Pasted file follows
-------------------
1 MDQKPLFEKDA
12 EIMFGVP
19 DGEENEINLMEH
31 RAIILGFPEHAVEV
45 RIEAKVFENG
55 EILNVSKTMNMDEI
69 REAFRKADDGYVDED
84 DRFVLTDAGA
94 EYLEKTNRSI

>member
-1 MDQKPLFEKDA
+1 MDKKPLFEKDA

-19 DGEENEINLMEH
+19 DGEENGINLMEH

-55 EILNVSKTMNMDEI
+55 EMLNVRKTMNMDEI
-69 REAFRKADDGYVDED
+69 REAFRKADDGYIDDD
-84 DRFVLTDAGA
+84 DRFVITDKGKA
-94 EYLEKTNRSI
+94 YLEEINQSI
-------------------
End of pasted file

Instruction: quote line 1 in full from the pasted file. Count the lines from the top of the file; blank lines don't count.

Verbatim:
1 MDQKPLFEKDA